Wednesday, August 28, 2013

Man searches for 2,600-year-old Buddha spirit

Wisdom Quarterly; Sanjay Sharma (Times of India); The Buddhist Forum UPDATED
Buddhist heritage sites are found throughout greater India, from modern Iran to Bangladesh
Lone man searches for 2,600-year-old Buddha spirit in north Indian ruins
CHANDIGARH, India - A rural Hindu boy found peace sitting in Buddhist ruins around historically important Yamunanagar, his hometown, when he felt low pursuing his engineering degree from Kurukshetra University.

Siddhartha Gauri, 35, just like the historical Buddha Siddhartha Gautama, found hope thinking of reviving dilapidated structures around his town.

The Buddha traveled throughout the north interacting with Brahmins and others, which later influenced the development of Hinduism (formalized as a "religion" by Adi Shankara).
Prince Siddhartha, who became the Buddha at 35, was on a spiritual quest that started when he first noticed or was deeply struck by the uncommon sight of death, disease, and old age in his charmed life. The Buddha found answers to his quest 2,600 years ago on this very day [May 17, 2011, the full-moon day of the Indian month of Vesak].

While collecting pictures of such sites, an idea occurred to Siddhartha Gauri -- making a documentary to capture the plight of the historically important sites. It took three years but he succeeded in making a 22 minute documentary: "Dhammashetra -- The Lost Land of Buddha."

As he started researching on the ruins, he found too many of them across the country, mostly in Haryana.
Gauri was, however, shocked to know that nothing much was happening in terms of conserving Buddhism's heritage, which is so important for world peace, tourism, as well as the diplomatic and economic ties of India with the rest of the world, particularly China and Japan and neighboring Buddhist countries.
Despite his film being shown on Doordarshan International, he launched a website to attract the attention of the world towards the plight of Buddhism's heritage in India.
The Buddhism that developed in ancient India spread to ancient Greece before moving to China and north Asia, leaving behind imprints of Mahayana that went on to influence Christianity and Western ideals like democracy and parliamentary processes.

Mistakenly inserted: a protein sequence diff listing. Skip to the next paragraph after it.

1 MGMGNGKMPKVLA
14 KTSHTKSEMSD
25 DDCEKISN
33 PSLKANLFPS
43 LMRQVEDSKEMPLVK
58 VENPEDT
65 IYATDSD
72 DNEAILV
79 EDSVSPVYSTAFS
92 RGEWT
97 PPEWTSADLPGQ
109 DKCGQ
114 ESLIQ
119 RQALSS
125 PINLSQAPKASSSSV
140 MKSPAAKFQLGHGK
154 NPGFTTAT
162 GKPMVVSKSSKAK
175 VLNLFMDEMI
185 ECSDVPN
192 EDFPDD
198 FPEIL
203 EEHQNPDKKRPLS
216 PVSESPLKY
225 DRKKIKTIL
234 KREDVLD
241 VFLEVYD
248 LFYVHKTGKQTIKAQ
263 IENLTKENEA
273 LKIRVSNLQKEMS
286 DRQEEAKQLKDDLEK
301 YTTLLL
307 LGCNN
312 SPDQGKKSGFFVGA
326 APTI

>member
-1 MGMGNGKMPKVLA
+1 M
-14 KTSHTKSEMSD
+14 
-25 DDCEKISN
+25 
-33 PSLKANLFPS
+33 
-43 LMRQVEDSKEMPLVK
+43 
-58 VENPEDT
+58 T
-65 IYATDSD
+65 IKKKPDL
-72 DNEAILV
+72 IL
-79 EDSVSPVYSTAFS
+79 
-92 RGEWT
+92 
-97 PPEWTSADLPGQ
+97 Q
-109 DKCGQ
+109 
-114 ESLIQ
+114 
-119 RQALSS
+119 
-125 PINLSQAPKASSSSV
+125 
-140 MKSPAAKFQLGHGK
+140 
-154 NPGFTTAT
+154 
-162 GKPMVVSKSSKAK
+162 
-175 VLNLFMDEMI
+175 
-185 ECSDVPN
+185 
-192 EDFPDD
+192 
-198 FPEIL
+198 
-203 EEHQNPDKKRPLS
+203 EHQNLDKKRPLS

The website is attracting 100,000 visitors a month, mostly from America and Russia, both of which have significant Buddhist populations (indigenous and new adherents).
His efforts to draw the attention of the Indian government brought him disappointment as nothing tangible has happened on the ground.
Gauri, however, started getting recognition from the international community. In April, he had a meeting with Magsaysay Award winner Sri Lankan Gandhian Dr. A.T. Ariyaratne to save the Buddhist heritage of North India.
The "Buddhist circuit" in ancient Magadha, Northern India
Barely managing so far by borrowing funds from family and friends, the Yamunanagar City youth is planning to visit Buddhist countries to drum up support for his cause. the first international screening of his film was held in Sri Lanka in April. He was invited to the island nation's celebrations of the 2,600th anniversary of the Buddha's enlightenment (Buddha Jayanthi).
"My name and my work on stupas [alabaster Buddhist burial mounds that serve as sacred reliquaries] have almost made me a Buddhist in the eyes of the world despite retaining my Hindu belief close to my heart," Gauri told The Times of India.
Gauri has already written letters to all 700 MPs to preserve India's Buddhist heritage in their areas. And he has sent 21,000 signatures to India's president for saving stupas.
Whether there is a controversy on Chaneti Stupa being spoiled during conservation work or villagers demanding the return of the Ashokan pillar from Delhi back to Topra village, Gauri is on the forefront.
Talking to The Times of India, Gauri said one of the biggest challenges for his campaign came when he found out that the Indian state of Jammu & Kashmir has a large number of Kushan period remains. It was from here that Buddhism went to Bamiyan in Afghanistan [where the Buddha may have grown up, the real Kapilavastu, the capital of the Kingdom of the Shakyas].
But one courageous Kashmiri Muslim, Siraj-ud-din Salam, of the Kashmir Humanity Foundation has stood by him. Together they launched a signature campaign in Kashmir to save the Buddha.

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